The liberated era of postcolonial India and Pakistan was flamboyant yet regal and surprisingly booze-centric in the shared region of Punjab, with a heavy emphasis on gin in the summer and whisky in the winter. As the largest whisky market in the world, the region still has a robust drinking culture, and one of the most cherished traditions is the ‘Patiala Peg.’
The Patiala Peg is an integral part of urban- and rural-drinking vocabulary in Punjab, and is a measure of whisky defined by the distance between the index and little finger when they are held parallel against a glass. It is roughly equivalent to 120 ml.
According to Captain Amarinder Singh: The People’s Maharaja, the famous moniker, Patiala Peg, was coined by Maharaja Bhupinder Singh of Patiala, in southeast Punjab, who ruled the princely state from 1900 to 1938.
Legend has it that the Maharaja had a fierce polo team which consisted of fearsome warriors and was undefeated under his reign. In the early 1900s, they invited the British team for a friendly match of tent-pegging. Tent-pegging is a cavalry sport traced back to ancient origins when men on horseback would lance the pegs of the enemy camp’s tents to trap the soldier’s inside. It evolved to an event where riders charge across a straight course and use a lance to pick up pegs stuck in the ground.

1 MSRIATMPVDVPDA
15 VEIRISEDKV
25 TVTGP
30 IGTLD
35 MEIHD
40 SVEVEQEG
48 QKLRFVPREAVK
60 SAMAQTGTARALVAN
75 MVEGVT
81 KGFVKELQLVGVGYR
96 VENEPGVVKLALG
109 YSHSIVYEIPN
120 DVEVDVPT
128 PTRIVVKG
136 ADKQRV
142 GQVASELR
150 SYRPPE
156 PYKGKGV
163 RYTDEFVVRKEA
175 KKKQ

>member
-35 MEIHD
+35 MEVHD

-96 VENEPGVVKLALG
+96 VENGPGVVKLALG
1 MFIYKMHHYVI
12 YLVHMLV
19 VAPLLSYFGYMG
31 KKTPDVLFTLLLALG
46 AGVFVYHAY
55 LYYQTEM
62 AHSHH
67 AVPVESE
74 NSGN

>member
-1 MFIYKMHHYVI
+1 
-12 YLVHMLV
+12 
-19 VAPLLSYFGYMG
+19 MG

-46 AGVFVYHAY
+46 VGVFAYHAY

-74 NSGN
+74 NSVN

The evening before the match, the Patalia team entertained the ‘Viceroy’s Pride,’ all burly Irish men. Despite their outstanding record and brute strength, the home team feared the wrath of the Maharaja if they lost. They hatched a conspiracy to pour the visitors double measures of whisky and partied late into the evening.
While the ‘Viceroy’s Pride’ was downing their booze, the home team replaced the pegs used for the tent pegging competition with smaller ones for the visitors and larger for themselves, putting them at an advantage with easier targets. Groggy and dragging the next morning, the Brits lost.